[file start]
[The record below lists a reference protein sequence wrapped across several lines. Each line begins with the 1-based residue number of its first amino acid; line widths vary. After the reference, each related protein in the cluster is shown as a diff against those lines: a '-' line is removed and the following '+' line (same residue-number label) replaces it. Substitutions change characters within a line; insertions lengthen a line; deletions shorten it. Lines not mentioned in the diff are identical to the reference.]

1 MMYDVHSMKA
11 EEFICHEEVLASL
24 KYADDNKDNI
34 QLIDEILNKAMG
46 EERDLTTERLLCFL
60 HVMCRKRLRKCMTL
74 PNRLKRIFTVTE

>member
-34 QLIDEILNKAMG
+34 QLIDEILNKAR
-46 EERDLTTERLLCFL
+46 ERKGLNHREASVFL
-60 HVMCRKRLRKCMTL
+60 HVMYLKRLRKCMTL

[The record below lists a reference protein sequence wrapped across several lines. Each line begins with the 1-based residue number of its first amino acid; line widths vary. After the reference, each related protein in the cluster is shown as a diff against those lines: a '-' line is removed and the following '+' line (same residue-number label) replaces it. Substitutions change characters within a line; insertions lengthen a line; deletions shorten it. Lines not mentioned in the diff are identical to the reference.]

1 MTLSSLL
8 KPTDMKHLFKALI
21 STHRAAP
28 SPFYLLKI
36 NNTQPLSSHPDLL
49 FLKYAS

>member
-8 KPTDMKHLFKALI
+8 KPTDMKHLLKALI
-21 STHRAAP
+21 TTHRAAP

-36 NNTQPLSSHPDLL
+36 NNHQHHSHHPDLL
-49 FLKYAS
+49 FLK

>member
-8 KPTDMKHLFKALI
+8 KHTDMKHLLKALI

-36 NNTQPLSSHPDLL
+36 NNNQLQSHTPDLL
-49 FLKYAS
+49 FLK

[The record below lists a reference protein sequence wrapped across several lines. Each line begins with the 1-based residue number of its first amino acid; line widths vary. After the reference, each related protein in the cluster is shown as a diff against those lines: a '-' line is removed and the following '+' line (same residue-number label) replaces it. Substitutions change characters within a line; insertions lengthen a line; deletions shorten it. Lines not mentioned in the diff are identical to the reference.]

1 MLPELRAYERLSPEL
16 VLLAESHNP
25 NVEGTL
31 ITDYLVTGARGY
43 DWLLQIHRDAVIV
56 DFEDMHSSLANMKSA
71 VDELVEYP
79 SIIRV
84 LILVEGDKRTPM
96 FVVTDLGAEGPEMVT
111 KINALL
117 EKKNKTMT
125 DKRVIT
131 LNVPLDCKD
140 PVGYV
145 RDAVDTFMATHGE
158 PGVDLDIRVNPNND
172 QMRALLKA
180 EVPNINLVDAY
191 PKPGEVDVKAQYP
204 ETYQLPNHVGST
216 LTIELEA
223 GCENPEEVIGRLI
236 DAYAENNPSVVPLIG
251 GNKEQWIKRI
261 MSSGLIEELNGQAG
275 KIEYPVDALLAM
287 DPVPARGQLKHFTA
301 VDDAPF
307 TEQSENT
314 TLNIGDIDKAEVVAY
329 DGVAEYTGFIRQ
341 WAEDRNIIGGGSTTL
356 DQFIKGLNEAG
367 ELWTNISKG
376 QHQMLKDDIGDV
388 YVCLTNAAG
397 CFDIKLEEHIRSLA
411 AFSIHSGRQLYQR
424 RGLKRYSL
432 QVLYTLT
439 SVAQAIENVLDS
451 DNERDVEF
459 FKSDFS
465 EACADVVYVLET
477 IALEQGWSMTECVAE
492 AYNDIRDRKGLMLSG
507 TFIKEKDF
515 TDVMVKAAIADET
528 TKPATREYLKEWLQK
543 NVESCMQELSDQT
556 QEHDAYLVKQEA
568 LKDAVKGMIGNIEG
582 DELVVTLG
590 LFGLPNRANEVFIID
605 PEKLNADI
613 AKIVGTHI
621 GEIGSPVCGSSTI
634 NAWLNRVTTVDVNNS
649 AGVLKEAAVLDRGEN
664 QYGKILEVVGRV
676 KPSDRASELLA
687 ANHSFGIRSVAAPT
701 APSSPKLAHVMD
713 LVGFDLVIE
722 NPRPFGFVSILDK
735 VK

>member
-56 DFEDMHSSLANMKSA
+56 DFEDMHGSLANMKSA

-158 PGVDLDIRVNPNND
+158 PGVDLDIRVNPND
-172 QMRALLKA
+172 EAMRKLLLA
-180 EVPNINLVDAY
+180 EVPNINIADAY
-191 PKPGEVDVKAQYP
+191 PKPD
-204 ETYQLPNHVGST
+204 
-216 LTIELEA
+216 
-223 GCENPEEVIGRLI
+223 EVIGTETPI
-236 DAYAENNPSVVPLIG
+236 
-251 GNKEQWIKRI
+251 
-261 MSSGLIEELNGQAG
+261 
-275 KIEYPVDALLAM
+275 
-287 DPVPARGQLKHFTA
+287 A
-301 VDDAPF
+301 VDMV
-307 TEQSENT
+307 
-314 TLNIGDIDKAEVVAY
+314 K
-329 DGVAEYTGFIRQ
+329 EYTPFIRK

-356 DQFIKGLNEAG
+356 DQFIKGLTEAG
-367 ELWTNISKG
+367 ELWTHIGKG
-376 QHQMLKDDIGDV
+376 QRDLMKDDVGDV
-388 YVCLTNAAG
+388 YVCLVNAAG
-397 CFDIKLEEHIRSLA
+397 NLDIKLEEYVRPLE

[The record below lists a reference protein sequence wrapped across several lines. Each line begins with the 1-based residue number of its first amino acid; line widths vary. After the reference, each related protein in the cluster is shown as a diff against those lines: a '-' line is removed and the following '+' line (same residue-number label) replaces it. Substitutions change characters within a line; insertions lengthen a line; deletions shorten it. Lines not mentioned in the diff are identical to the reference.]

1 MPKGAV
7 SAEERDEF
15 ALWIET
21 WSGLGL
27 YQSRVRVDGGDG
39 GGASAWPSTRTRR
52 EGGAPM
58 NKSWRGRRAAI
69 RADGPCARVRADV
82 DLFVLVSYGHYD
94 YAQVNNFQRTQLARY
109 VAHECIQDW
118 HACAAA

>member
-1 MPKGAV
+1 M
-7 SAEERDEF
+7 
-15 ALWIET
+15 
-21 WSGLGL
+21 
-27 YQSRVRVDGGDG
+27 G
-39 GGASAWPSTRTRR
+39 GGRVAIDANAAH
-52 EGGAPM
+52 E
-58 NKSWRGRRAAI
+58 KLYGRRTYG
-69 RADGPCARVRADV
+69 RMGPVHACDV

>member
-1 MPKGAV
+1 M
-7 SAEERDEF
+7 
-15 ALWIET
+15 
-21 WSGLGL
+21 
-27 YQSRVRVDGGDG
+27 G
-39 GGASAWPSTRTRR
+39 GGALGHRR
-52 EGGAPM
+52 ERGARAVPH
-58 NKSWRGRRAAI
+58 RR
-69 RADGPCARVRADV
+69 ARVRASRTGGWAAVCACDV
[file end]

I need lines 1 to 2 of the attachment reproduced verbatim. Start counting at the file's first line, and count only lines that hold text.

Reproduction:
[The record below lists a reference protein sequence wrapped across several lines. Each line begins with the 1-based residue number of its first amino acid; line widths vary. After the reference, each related protein in the cluster is shown as a diff against those lines: a '-' line is removed and the following '+' line (same residue-number label) replaces it. Substitutions change characters within a line; insertions lengthen a line; deletions shorten it. Lines not mentioned in the diff are identical to the reference.]

1 MMYDVHSMKA